Review by Philip Fisher
Ian Rickson's unorthodox, modern take on Hamlet will not be to everyone's taste but has much to commend it. The former artistic director of the Royal Court has constructed his version around Michael Sheen, who looks deranged before a word is uttered, his madness scarily peaking as he tries to send Ophelia to a nunnery.
It therefore comes as no surprise to learn that the drama is played out in a Jeremy Herbert designed secure psychiatric institution circa 1975 that looks perfect for a revival of One Flew Over the Cuckoo's Nest. This framing device is not used in a fully coherent way but at moments, seems inspired.
The first surprise is to discover that on top of manic depression, the young Prince is periodically schizophrenic, particularly when rather than a ghost, the dead King returns in his son's mind, giving the ethereal lines much greater substance and power than is common.
The older generation fits into the scheme is differing ways. James Clyde's Claudius is not so much a King as the secure hospital's louche, laid back director, while Sally Dexter plays Gertrude as his flighty wife, constantly concerned about her maddened and maddening son.
Her worries are mirrored in Polonius played by Michael Gould as a shuffling probable inmate with more introversion than one has come to expect but great concern for the prospects of his children.
Vinette Robinson just gets better and better as Ophelia loses all hold on reality, eventually gibbering out a series of short songs written specially for the occasion by pop diva PJ Harvey.
While several cast members have good evenings, Michael Sheen making a rare London stage performance will live in the memory as one of the maddest Hamlets since Mark Rylance at the Globe some decade or so ago. His performance is convincing even as Hamlet drifts in and out of reality, taking us with him all the way from initial manic desperation to final peaceful closure.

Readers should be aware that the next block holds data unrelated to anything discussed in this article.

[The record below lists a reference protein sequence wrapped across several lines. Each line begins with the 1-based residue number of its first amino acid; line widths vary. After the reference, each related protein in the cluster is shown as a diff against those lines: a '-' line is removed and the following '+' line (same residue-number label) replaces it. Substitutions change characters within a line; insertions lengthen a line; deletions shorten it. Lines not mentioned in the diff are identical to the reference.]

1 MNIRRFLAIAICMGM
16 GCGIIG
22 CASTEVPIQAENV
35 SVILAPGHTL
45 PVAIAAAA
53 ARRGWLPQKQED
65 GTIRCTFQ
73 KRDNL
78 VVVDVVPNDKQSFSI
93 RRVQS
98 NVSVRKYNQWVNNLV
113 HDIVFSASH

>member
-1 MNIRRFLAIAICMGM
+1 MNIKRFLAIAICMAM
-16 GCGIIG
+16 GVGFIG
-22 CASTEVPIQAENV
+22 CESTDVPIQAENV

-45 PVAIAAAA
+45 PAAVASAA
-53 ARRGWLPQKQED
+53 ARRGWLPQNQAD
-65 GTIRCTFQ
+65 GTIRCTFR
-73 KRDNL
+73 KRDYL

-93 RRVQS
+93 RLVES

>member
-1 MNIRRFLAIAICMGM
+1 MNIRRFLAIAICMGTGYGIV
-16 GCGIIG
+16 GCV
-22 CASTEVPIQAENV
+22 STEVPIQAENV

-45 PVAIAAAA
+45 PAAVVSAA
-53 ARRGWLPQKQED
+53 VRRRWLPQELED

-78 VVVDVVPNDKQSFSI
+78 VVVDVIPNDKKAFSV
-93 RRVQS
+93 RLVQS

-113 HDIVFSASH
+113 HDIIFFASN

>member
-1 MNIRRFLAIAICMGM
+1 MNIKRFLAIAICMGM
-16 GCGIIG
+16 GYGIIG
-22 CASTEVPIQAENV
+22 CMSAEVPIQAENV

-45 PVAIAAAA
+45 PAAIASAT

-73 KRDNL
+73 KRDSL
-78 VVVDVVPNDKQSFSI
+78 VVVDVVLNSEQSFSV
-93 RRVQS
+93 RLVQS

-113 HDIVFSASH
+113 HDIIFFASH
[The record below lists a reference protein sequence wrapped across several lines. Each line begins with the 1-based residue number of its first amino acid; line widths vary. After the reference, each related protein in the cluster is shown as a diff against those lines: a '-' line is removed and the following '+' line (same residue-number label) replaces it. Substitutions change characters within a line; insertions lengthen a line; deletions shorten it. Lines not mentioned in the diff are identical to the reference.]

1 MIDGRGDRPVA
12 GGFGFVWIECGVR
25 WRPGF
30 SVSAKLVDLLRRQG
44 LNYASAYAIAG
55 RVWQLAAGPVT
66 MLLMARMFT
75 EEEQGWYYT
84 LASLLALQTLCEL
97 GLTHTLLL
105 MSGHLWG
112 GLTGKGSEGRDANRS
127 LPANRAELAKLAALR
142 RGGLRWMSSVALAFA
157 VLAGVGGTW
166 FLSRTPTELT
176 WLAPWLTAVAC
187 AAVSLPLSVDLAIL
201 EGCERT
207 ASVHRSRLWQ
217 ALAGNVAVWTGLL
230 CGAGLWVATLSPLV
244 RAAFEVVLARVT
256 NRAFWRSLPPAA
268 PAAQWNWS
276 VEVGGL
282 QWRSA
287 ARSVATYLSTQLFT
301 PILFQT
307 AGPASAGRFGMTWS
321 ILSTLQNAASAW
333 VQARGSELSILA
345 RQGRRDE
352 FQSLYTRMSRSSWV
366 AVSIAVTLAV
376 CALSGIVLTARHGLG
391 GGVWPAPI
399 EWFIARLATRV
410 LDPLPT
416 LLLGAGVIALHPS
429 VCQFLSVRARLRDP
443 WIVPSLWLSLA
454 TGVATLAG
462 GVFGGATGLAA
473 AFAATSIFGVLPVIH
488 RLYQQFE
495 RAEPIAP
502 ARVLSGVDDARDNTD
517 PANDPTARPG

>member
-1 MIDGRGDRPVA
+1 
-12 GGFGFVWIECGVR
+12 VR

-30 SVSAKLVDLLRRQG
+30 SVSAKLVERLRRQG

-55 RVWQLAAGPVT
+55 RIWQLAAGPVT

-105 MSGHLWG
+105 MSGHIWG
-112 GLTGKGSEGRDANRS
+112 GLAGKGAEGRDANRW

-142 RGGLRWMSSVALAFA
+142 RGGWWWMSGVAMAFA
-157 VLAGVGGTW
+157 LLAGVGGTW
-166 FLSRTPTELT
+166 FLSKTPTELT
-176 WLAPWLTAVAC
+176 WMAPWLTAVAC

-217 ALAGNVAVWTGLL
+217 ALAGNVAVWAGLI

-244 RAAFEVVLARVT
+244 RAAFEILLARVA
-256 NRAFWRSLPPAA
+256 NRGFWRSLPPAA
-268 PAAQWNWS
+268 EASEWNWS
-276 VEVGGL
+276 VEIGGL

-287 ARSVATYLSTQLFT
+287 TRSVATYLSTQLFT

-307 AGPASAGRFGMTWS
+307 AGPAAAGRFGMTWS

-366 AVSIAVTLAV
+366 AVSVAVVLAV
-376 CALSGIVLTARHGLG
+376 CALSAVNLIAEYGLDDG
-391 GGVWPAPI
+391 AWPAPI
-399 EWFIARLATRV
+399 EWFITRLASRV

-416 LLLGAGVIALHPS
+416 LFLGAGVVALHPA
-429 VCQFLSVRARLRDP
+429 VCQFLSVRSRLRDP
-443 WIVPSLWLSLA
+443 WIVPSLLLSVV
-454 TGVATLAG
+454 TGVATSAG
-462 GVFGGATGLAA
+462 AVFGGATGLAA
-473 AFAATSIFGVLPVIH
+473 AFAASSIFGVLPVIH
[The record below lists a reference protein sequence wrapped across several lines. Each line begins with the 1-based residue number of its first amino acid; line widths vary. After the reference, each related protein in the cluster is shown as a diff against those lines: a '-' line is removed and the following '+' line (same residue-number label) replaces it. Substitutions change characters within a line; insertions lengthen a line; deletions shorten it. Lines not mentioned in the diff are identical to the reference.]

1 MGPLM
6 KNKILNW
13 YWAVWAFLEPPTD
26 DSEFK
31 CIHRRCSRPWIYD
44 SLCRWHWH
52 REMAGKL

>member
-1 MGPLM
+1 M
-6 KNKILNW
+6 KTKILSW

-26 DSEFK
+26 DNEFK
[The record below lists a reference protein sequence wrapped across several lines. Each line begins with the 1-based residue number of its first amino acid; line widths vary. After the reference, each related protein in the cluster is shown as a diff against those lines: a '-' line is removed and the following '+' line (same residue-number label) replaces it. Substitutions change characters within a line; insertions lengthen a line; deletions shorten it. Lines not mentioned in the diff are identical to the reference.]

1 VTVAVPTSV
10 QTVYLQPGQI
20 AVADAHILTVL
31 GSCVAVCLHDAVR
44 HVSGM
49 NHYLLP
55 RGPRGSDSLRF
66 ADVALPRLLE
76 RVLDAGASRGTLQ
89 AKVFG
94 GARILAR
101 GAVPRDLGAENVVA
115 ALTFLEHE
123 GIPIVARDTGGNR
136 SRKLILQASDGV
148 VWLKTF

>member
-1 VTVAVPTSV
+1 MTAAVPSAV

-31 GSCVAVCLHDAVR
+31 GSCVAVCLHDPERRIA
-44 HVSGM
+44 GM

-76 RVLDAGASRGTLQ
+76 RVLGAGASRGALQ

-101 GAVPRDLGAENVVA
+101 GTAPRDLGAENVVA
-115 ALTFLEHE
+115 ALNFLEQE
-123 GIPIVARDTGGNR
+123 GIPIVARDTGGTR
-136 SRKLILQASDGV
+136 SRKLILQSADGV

His soliloquies generally come over well and on opening night, To Be or Not To Be was heightened immensely by a perfectly timed mobile phone that Sheen had the good sense to wait for prior to launching into his deftly delivered highlight.
Oddly, two male parts are played as breeches roles. Hayley Carmichael is asked to turn Horatio into a golden-haired boy, while the Rosencrantz and Guildenstern relationship is quirkier than ever as Eileen Walsh joins Adeel Akhtar to exude neurosis (and humour).
In order to keep the evening flowing smoothly and restrict the playing time to around 3¼ hours, Rickson has taken some liberties with the text and ordering. The result is a breezy, insightful evening that does not always feel fully like a traditional production of Hamlet.
Theatre buffs with a interest in cricket will be also be delighted to note a credit for former England captain turned psychotherapist Mike Brearley.
Ian Rickson does a wonderful job of showcasing the excellent Michael Sheen, while challenging audiences to see the play afresh through the unusual but psychologically-illuminating framing device of the claustrophobic asylum.
The actors speak clearly in the large thrust to a receptive audience, although those that know every word of the original might be offended by the updating and textual decisions.
Ultimately, whether visitors will find the updating satisfying will be a matter of personal taste and temperament but the star casting and modernity should have strong appeal.
playing until 21 January 2012